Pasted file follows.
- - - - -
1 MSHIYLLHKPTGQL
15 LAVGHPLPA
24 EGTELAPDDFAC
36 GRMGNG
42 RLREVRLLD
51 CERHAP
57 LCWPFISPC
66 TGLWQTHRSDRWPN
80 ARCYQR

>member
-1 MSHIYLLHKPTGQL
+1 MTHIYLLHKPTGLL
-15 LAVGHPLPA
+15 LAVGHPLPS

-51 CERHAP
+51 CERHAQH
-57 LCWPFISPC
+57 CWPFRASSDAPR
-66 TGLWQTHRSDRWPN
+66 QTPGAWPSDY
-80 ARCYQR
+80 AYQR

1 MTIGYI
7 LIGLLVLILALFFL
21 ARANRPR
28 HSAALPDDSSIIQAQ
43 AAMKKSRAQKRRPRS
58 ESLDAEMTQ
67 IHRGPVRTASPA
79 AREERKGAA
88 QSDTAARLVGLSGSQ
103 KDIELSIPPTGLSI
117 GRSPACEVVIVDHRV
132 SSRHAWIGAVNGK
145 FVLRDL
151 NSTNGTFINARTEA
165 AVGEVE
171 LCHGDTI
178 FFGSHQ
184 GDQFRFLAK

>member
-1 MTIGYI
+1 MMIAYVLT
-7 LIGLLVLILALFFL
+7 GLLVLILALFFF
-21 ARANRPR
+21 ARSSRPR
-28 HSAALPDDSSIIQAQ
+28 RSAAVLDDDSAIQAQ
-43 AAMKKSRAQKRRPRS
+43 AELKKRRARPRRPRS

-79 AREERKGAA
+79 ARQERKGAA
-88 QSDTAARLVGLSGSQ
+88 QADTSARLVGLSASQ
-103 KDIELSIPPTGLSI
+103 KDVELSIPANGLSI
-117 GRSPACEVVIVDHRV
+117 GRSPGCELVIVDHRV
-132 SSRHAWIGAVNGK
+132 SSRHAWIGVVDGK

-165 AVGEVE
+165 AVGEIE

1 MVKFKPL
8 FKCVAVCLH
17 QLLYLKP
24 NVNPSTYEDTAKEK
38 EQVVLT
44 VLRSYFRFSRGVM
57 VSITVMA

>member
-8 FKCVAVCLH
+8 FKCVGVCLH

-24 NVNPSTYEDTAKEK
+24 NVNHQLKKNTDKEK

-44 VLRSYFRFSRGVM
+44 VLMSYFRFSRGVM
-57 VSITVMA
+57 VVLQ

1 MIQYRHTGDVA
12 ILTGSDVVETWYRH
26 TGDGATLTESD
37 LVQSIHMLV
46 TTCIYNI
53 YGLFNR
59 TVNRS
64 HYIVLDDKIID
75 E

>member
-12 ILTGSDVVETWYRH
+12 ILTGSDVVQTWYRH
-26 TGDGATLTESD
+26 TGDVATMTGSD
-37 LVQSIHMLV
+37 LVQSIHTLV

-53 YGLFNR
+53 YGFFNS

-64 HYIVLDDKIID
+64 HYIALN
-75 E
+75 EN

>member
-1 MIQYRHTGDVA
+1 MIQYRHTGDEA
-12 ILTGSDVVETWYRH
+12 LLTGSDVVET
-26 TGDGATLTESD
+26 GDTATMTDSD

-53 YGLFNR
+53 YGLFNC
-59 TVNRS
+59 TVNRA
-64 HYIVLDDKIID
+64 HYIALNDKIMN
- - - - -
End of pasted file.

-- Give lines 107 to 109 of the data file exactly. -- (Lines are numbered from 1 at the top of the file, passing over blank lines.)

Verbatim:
-26 TGDGATLTESD
+26 GDTATMTDSD

-53 YGLFNR